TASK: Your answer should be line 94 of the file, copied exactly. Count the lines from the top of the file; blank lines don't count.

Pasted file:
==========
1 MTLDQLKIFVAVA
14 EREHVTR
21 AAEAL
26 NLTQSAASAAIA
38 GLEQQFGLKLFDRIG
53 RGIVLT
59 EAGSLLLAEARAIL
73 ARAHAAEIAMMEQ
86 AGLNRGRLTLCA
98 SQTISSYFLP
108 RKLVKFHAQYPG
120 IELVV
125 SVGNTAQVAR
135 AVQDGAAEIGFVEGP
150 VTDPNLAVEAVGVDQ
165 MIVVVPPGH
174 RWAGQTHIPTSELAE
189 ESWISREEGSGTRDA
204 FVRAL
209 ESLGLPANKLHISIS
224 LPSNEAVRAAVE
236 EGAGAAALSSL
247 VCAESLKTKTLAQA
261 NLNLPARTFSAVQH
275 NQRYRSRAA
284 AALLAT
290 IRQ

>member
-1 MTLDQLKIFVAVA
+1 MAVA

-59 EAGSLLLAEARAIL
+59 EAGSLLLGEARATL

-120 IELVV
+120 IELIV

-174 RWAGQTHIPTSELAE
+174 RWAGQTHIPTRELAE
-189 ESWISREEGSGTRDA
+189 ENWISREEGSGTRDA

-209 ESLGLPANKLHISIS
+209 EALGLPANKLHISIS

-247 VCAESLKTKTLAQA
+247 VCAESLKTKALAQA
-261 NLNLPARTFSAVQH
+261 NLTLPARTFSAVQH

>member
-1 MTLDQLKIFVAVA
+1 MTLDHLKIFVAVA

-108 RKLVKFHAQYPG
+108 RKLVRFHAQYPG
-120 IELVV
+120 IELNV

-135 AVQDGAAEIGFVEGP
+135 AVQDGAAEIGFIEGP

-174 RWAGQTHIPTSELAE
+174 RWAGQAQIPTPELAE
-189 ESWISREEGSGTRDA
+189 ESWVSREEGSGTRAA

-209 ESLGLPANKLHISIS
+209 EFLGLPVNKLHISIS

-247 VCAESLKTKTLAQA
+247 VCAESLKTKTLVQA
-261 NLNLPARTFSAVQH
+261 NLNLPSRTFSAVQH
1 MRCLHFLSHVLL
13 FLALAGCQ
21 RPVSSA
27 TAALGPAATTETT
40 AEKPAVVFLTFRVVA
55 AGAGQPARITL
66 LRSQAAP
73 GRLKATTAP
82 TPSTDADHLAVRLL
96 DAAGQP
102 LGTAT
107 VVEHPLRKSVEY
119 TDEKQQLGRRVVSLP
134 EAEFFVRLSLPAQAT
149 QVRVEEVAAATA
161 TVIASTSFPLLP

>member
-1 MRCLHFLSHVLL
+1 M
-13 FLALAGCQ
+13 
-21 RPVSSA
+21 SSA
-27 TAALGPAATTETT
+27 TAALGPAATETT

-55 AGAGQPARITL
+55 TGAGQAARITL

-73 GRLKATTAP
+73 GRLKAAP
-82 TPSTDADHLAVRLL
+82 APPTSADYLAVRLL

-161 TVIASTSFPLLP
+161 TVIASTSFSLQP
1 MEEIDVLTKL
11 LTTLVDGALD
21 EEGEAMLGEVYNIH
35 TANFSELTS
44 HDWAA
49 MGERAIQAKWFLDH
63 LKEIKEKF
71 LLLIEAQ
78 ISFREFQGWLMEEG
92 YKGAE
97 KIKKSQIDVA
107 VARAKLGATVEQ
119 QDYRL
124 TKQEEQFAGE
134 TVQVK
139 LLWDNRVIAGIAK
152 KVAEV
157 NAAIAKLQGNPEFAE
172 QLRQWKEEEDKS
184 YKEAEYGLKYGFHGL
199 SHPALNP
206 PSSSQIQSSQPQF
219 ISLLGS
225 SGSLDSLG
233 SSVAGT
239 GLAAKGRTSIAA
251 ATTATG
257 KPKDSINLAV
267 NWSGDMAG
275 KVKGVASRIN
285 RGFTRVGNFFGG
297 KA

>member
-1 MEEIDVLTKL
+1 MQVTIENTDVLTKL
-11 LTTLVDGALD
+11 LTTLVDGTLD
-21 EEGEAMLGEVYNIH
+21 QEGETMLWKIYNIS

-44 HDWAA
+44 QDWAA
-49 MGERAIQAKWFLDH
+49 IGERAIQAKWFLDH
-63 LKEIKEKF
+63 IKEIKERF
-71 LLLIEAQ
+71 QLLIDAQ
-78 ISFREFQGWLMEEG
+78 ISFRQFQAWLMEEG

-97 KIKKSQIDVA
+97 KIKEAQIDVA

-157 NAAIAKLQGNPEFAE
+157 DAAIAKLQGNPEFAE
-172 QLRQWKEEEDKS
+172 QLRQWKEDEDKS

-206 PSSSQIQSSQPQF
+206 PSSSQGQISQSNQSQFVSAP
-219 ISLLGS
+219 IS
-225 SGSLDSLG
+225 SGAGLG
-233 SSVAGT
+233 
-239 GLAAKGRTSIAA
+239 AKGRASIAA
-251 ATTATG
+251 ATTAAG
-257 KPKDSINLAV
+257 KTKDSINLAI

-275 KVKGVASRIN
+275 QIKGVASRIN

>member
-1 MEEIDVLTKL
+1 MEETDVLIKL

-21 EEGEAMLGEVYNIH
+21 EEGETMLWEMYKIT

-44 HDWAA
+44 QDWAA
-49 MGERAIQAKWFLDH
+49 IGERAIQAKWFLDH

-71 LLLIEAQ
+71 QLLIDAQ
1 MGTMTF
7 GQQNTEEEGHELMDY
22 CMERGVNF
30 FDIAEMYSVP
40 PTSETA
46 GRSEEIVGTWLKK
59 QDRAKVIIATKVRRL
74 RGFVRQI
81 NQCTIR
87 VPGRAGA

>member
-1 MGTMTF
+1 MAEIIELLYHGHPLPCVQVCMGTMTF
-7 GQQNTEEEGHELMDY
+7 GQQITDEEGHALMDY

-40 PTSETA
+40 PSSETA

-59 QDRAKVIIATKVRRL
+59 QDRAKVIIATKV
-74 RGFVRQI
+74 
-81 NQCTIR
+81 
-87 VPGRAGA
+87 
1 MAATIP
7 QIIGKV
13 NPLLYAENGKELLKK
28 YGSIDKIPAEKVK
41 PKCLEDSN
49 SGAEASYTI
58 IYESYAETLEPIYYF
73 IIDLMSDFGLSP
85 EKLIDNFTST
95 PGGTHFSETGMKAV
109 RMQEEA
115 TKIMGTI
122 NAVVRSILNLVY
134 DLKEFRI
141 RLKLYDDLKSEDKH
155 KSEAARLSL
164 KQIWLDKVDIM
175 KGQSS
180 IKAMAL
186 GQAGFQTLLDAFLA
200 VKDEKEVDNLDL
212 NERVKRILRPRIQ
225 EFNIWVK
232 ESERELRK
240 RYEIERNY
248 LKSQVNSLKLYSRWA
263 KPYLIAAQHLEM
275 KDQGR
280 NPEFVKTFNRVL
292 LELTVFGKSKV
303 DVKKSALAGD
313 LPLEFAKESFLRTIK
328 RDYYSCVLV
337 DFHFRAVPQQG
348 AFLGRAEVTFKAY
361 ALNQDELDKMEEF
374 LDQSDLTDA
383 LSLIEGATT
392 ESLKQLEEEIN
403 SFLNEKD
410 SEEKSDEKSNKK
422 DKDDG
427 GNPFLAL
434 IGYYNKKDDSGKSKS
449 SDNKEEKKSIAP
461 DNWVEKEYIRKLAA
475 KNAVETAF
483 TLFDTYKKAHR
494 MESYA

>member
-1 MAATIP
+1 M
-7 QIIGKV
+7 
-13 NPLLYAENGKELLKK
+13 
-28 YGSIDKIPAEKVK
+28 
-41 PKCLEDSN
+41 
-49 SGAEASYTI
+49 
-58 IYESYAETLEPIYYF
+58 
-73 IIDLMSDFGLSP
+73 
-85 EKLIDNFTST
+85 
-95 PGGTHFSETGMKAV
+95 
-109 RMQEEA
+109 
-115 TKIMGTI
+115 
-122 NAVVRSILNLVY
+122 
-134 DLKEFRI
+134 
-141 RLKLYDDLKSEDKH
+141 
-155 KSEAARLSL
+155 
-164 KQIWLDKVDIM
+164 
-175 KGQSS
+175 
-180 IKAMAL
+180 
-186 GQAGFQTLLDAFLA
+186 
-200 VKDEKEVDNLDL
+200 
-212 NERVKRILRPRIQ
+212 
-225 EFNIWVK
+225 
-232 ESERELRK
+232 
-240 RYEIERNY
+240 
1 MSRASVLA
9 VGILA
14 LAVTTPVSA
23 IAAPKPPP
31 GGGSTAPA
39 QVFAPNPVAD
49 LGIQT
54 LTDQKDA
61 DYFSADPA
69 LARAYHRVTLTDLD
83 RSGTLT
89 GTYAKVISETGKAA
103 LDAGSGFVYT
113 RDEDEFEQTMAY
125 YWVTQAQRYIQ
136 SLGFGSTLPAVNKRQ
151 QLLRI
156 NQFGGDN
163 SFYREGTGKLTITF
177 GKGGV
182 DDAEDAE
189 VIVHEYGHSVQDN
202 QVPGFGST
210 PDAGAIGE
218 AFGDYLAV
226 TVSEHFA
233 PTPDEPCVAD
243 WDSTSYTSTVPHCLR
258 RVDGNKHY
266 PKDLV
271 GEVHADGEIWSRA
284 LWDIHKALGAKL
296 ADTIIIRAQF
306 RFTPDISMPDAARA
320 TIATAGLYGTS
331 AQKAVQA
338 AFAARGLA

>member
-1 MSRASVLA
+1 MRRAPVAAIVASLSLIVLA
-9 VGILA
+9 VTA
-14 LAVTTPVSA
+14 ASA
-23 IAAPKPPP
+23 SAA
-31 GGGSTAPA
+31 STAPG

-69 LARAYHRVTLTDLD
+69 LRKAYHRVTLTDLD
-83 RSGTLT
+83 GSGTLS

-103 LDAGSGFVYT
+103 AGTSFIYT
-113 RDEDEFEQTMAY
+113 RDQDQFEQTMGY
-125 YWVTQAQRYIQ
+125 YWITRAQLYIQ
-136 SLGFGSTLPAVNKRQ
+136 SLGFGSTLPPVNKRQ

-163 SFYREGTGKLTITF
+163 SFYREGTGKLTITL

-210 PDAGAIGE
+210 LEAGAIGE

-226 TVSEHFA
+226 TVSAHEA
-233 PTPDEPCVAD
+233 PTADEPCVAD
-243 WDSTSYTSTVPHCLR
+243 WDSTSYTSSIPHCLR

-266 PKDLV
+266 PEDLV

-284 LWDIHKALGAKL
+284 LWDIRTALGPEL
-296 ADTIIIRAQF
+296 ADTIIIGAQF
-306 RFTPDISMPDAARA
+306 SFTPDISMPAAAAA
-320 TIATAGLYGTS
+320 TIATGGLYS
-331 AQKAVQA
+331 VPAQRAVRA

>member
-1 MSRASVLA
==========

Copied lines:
+82 APPTSADYLAVRLL